William Shakespeare is a poetic, metaphoric, and rhythmic writer whose cleverness and talent is still celebrated and performed across stages today. Plays and sonnets also live on in classrooms, serving as middle school and high school English lessons and drama club inspiration.
Surely, his most popular is likely show-stealing Romeo & Juliet. The deathly love story is considered an epitome of true love even though poison manages to sweep lives. Macbeth, also a common favorite, is packed with witches and black magic. Shakespeare’s plots and ploys are truly something unique.
In total, I have read nine of Shakespeare’s plays. Romeo & Juliet, A Midsummer Night’s Dream, Twelfth Night, Macbeth, Hamlet, King Lear, Othello, A Winter’s Tale, and All’s Well That End’s Well. Out of this extensive list, two of the plays rank high on my list of favorites.
Hamlet and King Lear.
Hamlet is a character who deserves compassion and sympathy from the reader, something he did not receive within the story as he was viewed as a troubled individual. His life wasn’t the easiest to live and the relationships he formed were not the healthiest, especially with Ophelia. There was a lot of complexity to Hamlet’s character.
His step-father/uncle lacked kindness toward him, seeking his death. Moreover, he had to become acquainted to his father reappearing in a ghostly form.
Numerous times Hamlet was insulted and criticized for mourning the death of his father. King Claudius would often spat at him for missing his father so much, calling him unmanly, which essentially criticized the small ounce of manliness in which he felt. Certainly, I think Claudius impacted Hamlet on a mental level, causing him to suffer from a mental illness. Of course losing his father did not help his maturity and mental capability.
I sympathize with Hamlet on a certain level because I think, as a reader, we have a job at acknowledging the trauma in which he had to suffer. Not all of the tragedy in which Hamlet experienced, or any of the characters in general, was brought on by Hamlet himself. In some ways, Hamlet was innocent. Sure, his own action escalated into murder, but he wasn’t the only killer.
If Hamlet was encouraged to properly mourn his father, would the story have unfolded any different?
If Hamlet was encouraged to mourn his father and was not scolded for lacking manliness, it might mean that his uncle/new father was not out to get him after all. It might mean that their relationship resembled more of a tighter bond. Not totally perfect, but better than it is initially. But Hamlet still may have been affected mentally and emotionally because his father did die and then reappeared in a ghostly form, a form in which Hamlet had to get to know all over again.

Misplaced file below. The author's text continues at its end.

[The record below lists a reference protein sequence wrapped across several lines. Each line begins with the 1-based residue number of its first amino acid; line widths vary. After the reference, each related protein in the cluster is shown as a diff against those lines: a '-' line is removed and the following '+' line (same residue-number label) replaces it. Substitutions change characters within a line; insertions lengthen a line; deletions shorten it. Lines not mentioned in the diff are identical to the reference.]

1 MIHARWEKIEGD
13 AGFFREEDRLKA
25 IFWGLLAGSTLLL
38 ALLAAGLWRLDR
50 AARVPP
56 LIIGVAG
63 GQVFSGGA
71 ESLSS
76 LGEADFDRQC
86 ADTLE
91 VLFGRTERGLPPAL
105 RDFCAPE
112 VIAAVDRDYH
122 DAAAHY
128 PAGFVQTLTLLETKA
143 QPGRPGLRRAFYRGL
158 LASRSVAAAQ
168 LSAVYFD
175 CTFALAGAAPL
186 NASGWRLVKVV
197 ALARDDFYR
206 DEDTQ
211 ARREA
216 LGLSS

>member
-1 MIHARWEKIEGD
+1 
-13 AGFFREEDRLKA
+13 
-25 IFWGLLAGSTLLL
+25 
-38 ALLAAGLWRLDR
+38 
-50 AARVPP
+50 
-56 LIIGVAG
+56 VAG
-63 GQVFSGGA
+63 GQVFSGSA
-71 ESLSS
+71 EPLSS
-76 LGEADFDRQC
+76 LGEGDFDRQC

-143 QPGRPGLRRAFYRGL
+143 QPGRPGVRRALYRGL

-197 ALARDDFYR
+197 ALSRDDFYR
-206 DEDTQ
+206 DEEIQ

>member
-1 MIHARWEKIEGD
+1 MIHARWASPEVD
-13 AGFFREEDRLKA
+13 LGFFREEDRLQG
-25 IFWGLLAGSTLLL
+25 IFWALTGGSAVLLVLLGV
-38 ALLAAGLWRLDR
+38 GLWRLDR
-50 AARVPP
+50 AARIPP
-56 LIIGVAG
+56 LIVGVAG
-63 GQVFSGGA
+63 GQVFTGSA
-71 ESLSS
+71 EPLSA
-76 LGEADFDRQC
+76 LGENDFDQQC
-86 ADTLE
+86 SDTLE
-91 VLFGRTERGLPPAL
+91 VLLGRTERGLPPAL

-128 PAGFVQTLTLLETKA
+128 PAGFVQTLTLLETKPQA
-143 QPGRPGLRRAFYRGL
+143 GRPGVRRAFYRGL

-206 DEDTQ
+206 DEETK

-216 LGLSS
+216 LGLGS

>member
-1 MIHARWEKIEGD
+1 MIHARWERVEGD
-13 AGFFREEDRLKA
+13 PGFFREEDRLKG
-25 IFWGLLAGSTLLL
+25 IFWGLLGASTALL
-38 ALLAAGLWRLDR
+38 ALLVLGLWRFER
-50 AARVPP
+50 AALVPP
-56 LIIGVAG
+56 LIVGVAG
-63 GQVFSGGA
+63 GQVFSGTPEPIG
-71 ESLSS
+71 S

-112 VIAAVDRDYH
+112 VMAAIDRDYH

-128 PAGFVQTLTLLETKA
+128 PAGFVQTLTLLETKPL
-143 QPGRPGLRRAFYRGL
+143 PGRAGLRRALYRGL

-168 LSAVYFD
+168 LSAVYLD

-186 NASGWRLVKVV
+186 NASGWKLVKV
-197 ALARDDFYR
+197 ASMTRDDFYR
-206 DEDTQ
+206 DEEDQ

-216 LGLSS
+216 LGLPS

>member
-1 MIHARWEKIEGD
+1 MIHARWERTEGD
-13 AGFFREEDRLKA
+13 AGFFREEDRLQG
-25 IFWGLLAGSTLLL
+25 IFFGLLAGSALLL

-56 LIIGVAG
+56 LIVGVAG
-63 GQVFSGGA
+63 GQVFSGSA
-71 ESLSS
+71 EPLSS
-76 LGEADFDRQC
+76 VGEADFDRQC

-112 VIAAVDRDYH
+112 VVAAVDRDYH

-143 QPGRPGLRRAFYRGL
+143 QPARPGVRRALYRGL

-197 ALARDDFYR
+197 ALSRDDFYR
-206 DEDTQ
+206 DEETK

Hamlet might be one of the most though provoking characters written by Shakespeare. What appeals to me the most about this story, is that I think there is more to the growth, maturity, and downward spiral of Hamlet. I think sympathy is something he wants to draw from the audience and the characters of the castle, which might not be all that common of behavior from Shakespeare characters, as many of them were spiteful and thrived off of revenge.
Aside from the thick plot of Hamlet, King Lear is also another Shakespearian favorite of mine.
While it is another story focusing on love, it deals with the theme differently than other plays. King Lear isn’t based on love between a male and female with one huge chase. Instead, it is family based. However, what makes the plot thicken, is that the “love” is not necessarily true and similar to Hamlet, mental illness is a big contributor to the exposition, climax, and resolution.
As King Lear wishes to dethrone, he plans to split the land among his three daughters. However, Goneril, Reagan, and Cordelia must shower their father in love, feeding him flattery. The flattery is meant to express how much they love him in trade for the land. Only two daughters fall for the game, while the other is against the ploy.
The “love” in this play is clearly fake, yet still falls to devastation in the end. I think there is also a lot of mental illness problems revolving around King Lear, who felt the urge to make his daughters fight and argue over him. He wanted his daughters to feed him constant flattery, which is typically not the behavior a father seeks out from his children. This eventually leads to corruption and madness for the king, which was predicted and expected from the first Act.
Just like Hamlet, King Lear also has a lot of complexity to his being, which I think makes these two stories intriguing. Also in comparison to Hamlet, the reader sort of feels bad that King Lear feels the need to allow his daughters to shower him in admiration. A sense of sympathy is pulled from the audience as they wish the King to realize who his truest daughter is, Cordelia.
She was the one who loved her father most, coming to his rescue when the anger and madness inside of Lear is unleashed at the end of the play. A daughter’s love is often proven in times of tribulations.
What is your favorite Shakespearian read and what makes it your favorite? What does the theme and message offer compared to Shakespeare’s other successful plays?